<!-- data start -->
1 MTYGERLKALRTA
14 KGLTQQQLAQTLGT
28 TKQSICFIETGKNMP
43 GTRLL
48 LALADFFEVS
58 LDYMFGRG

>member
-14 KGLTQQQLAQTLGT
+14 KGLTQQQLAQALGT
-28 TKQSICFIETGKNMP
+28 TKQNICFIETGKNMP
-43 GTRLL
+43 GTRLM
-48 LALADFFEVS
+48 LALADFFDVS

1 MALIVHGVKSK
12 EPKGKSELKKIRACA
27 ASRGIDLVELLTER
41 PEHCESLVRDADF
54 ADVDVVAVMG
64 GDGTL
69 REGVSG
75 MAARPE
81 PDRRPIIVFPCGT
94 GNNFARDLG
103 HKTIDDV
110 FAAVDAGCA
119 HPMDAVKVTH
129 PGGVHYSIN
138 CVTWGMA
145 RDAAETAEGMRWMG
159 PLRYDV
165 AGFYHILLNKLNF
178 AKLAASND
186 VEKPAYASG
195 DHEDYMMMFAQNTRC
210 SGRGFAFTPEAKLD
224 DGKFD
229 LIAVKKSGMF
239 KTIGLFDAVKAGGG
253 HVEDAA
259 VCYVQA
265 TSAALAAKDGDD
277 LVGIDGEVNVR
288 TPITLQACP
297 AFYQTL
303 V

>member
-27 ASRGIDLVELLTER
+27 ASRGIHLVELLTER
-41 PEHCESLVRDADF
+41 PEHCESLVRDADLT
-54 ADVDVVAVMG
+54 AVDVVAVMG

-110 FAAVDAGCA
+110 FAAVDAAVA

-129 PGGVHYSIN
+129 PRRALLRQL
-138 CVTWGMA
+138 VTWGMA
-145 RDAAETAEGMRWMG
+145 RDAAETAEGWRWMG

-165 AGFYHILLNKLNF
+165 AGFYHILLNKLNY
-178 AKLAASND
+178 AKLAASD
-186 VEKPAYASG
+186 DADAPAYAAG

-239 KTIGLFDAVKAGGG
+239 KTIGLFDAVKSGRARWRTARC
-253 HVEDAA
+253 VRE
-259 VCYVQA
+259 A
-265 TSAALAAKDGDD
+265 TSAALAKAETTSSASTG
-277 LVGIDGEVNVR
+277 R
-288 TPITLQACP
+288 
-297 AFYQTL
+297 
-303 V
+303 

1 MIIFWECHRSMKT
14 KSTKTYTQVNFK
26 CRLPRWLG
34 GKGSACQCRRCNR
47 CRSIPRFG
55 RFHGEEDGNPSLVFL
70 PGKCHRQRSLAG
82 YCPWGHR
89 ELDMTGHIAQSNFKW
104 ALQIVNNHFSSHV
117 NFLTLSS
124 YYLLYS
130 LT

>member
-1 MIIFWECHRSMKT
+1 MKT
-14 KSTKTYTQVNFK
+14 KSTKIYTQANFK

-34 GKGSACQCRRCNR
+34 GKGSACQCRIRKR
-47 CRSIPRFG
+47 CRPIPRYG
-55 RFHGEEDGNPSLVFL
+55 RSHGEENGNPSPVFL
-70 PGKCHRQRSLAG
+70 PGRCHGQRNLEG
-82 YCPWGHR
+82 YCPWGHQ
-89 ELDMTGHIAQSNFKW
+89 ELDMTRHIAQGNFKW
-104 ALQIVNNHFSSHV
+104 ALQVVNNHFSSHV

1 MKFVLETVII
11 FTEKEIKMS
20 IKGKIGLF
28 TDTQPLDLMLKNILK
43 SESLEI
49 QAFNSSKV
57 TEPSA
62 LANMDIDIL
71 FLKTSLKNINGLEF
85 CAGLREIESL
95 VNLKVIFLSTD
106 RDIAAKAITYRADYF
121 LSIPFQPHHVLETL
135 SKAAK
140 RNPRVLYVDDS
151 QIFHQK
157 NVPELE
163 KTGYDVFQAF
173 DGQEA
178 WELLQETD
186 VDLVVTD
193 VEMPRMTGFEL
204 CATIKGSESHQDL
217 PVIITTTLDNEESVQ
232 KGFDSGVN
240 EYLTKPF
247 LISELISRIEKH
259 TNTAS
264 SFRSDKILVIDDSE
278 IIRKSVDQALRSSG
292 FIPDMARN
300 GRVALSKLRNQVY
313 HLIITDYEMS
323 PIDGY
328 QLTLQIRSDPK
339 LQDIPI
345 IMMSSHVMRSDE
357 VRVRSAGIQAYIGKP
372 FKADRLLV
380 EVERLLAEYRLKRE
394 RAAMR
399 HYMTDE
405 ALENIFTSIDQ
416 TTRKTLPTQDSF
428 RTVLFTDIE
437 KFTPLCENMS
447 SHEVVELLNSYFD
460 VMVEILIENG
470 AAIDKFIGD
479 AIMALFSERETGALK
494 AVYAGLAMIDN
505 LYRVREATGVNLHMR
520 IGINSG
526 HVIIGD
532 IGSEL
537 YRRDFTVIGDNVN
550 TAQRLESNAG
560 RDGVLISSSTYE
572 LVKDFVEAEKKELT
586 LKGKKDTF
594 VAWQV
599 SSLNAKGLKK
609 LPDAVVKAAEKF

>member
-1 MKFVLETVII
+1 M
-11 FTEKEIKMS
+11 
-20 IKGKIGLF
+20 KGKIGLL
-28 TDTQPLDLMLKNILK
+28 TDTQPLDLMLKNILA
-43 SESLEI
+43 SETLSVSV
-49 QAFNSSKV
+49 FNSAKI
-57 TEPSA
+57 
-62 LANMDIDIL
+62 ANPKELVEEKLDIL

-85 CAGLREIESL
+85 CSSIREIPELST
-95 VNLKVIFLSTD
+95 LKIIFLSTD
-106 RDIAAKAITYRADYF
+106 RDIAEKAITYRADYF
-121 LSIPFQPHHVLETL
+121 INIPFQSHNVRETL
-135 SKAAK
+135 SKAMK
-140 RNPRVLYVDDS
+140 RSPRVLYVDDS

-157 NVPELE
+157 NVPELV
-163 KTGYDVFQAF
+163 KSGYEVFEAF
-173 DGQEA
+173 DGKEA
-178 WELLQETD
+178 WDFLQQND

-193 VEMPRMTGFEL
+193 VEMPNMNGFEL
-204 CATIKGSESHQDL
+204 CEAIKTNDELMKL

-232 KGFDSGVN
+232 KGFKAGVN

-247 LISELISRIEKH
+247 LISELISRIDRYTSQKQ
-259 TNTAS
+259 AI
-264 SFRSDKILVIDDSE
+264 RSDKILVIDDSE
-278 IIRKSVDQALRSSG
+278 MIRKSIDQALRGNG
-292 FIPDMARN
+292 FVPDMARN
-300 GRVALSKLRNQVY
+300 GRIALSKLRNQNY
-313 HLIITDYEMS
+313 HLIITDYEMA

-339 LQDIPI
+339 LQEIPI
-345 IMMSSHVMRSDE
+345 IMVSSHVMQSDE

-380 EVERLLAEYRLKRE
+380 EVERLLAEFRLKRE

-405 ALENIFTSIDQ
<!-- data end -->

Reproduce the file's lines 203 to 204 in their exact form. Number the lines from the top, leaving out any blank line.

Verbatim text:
-121 LSIPFQPHHVLETL
+121 INIPFQSHNVRETL